These "micropractices" can be easy to incorporate into the regular patterns of work life, wrote Dr. David Fessell, a radiologist at the University of Michigan Medical School in Ann Arbor, and his coauthor, Cary Cherniss, PhD, of Rutgers University in New Brunswick, NJ.
"With COVID-19, the demands and stresses on radiologists and physicians have increased dramatically," the pair wrote. "Even prior to this pandemic the high prevalence of burnout, the complex causes, and critical consequences have been widely reported ... The need for effective strategies and tools is only increasing as both individuals and institutions navigate the current anxiety and uncertainty."
Fessell and Cherniss offered radiologists four easy-to-use tools for managing stress and boosting emotional wellness.
Try to be mindful during daily activities. When washing hands or logging into the PACS or electronic health record, focus on your breathing, or use the moment to check in with yourself: Are you hungry, emotionally strained from the last patient encounter? "Quick micropractices like these are potentially possible even for the busiest radiologist," Fessell and Cherniss wrote.
Name emotions. "When I notice that I'm feeling 'upset,' is it anger? Concern? Exhaustion? Such naming aids self-awareness and self-management," the pair wrote. Functional MRI has shown that naming emotions can shift brain activity from the emotional center of the brain, the amygdala, to the "higher order thinking" center, the prefrontal cortex, the two noted.
Focus on the positive. Write down three things you're grateful for several times per week. Start meetings by affirming colleagues' efforts. "Clearly many good things are happening in the midst of all the stress and swirl -- the dedication of so many, kindness and consideration for those most at risk, and emotional support," the authors wrote. "To help us survive, our minds are biased to notice risks and danger; consciously noticing the good can help bring balance and calm."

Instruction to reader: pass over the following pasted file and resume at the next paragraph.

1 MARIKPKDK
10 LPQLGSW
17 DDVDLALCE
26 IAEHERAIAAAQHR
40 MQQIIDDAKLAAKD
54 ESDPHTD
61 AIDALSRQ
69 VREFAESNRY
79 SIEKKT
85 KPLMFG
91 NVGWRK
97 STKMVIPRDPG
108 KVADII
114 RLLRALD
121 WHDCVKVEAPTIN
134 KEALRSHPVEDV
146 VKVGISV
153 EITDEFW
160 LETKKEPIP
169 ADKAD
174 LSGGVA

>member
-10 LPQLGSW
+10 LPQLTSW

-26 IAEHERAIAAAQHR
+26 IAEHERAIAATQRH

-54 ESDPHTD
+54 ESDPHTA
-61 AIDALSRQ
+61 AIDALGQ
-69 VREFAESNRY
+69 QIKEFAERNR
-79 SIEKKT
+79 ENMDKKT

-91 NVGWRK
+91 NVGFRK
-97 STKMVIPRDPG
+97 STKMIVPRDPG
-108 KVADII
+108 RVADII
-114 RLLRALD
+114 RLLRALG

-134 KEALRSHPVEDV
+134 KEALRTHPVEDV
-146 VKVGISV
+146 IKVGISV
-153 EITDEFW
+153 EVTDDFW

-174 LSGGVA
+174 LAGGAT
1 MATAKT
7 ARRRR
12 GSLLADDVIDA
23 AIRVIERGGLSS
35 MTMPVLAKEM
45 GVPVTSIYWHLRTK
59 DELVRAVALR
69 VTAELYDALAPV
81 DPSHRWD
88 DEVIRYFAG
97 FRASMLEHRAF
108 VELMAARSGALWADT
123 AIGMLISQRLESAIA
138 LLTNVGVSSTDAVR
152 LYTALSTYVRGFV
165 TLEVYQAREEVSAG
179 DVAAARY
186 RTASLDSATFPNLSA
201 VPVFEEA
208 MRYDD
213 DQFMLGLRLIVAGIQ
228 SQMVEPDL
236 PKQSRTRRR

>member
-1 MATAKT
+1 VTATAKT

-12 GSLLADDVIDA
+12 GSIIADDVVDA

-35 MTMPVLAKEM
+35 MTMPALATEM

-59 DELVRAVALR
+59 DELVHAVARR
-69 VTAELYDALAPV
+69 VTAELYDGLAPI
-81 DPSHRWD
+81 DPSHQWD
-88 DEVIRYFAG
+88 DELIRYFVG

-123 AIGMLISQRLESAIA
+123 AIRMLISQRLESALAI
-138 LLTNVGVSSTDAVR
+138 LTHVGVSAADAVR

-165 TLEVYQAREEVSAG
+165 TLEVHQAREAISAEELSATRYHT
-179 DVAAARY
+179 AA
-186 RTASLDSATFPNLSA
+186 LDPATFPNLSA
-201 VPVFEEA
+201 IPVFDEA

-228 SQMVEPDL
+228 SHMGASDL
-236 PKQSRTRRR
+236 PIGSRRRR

Take some deep breaths. Breathing from the diaphragm can reduce stress, according to Fessell and Cherniss. Inhale deeply through the nose, expanding the lungs downward, rather than inhaling using the abdomen or ribcage alone, then exhale slowly through the mouth.
These tools are relatively easy to incorporate into daily life, but they aren't intended to substitute for professional help if it's needed, the authors noted.
"These micropractices are not advocated as prescriptions for treating burnout and they will not extinguish the stress and anxiety of COVID-19," they wrote. "Individuals experiencing burnout should seek professional help. These practices are intended for strengthening burnout prevention and for adding a bit more wellness ... they are intended to build personal resources; they are potential tools in an individual's 'wellness toolbox.' "
Copyright © 2020 AuntMinnie.com